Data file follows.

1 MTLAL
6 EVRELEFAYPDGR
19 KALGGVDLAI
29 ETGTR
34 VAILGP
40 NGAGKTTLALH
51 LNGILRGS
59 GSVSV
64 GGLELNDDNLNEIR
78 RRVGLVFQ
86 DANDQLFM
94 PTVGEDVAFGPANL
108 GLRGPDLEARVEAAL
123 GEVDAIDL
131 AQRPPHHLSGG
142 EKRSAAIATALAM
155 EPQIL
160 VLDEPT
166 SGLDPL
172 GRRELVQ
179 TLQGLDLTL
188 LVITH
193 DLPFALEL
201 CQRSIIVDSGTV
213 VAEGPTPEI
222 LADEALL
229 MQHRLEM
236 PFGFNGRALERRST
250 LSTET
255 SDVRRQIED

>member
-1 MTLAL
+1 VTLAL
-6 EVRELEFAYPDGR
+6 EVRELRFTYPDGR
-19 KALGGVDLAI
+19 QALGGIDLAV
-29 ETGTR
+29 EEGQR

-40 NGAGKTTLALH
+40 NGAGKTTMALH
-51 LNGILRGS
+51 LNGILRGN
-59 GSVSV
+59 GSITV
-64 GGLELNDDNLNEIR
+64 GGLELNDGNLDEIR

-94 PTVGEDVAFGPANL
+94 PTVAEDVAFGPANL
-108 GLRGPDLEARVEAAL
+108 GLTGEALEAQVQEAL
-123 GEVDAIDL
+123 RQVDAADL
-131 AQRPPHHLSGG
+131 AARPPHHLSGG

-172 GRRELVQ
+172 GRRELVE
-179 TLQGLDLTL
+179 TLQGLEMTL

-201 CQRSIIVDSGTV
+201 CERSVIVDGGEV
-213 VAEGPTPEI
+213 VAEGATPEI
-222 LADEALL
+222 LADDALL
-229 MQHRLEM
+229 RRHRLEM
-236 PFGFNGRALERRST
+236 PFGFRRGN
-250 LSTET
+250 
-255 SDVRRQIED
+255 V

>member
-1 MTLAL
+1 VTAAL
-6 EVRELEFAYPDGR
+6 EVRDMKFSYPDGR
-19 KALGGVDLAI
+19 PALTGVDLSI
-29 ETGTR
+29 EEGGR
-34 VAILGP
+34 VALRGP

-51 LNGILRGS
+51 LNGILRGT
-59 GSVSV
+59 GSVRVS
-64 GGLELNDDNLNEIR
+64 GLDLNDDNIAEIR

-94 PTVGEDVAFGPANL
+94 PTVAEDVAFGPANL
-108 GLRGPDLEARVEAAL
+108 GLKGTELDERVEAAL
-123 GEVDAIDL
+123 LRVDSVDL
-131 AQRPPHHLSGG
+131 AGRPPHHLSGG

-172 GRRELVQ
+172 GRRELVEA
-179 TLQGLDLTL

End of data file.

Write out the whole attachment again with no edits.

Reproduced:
1 MTLAL
6 EVRELEFAYPDGR
19 KALGGVDLAI
29 ETGTR
34 VAILGP
40 NGAGKTTLALH
51 LNGILRGS
59 GSVSV
64 GGLELNDDNLNEIR
78 RRVGLVFQ
86 DANDQLFM
94 PTVGEDVAFGPANL
108 GLRGPDLEARVEAAL
123 GEVDAIDL
131 AQRPPHHLSGG
142 EKRSAAIATALAM
155 EPQIL
160 VLDEPT
166 SGLDPL
172 GRRELVQ
179 TLQGLDLTL
188 LVITH
193 DLPFALEL
201 CQRSIIVDSGTV
213 VAEGPTPEI
222 LADEALL
229 MQHRLEM
236 PFGFNGRALERRST
250 LSTET
255 SDVRRQIED

>member
-1 MTLAL
+1 VTLAL
-6 EVRELEFAYPDGR
+6 EVRELRFTYPDGR
-19 KALGGVDLAI
+19 QALGGIDLAV
-29 ETGTR
+29 EEGQR

-40 NGAGKTTLALH
+40 NGAGKTTMALH
-51 LNGILRGS
+51 LNGILRGN
-59 GSVSV
+59 GSITV
-64 GGLELNDDNLNEIR
+64 GGLELNDGNLDEIR

-94 PTVGEDVAFGPANL
+94 PTVAEDVAFGPANL
-108 GLRGPDLEARVEAAL
+108 GLTGEALEAQVQEAL
-123 GEVDAIDL
+123 RQVDAADL
-131 AQRPPHHLSGG
+131 AARPPHHLSGG

-172 GRRELVQ
+172 GRRELVE
-179 TLQGLDLTL
+179 TLQGLEMTL

-201 CQRSIIVDSGTV
+201 CERSVIVDGGEV
-213 VAEGPTPEI
+213 VAEGATPEI
-222 LADEALL
+222 LADDALL
-229 MQHRLEM
+229 RRHRLEM
-236 PFGFNGRALERRST
+236 PFGFRRGN
-250 LSTET
+250 
-255 SDVRRQIED
+255 V

>member
-1 MTLAL
+1 VTAAL
-6 EVRELEFAYPDGR
+6 EVRDMKFSYPDGR
-19 KALGGVDLAI
+19 PALTGVDLSI
-29 ETGTR
+29 EEGGR
-34 VAILGP
+34 VALRGP

-51 LNGILRGS
+51 LNGILRGT
-59 GSVSV
+59 GSVRVS
-64 GGLELNDDNLNEIR
+64 GLDLNDDNIAEIR

-94 PTVGEDVAFGPANL
+94 PTVAEDVAFGPANL
-108 GLRGPDLEARVEAAL
+108 GLKGTELDERVEAAL
-123 GEVDAIDL
+123 LRVDSVDL
-131 AQRPPHHLSGG
+131 AGRPPHHLSGG

-172 GRRELVQ
+172 GRRELVEA
-179 TLQGLDLTL